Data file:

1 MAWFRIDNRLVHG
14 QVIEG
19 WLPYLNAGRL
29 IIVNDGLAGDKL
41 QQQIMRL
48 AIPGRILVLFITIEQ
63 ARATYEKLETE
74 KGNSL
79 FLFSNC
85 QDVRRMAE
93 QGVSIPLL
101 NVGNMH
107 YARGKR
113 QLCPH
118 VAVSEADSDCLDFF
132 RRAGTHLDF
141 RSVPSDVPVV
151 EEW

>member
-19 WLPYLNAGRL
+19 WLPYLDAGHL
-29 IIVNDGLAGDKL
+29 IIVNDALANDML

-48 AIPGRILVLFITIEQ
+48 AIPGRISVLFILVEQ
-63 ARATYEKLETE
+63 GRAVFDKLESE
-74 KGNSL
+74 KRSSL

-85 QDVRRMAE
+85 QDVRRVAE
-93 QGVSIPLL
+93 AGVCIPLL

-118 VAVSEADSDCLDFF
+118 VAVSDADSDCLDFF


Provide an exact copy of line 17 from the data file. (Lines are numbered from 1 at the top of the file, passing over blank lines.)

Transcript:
141 RSVPSDVPVV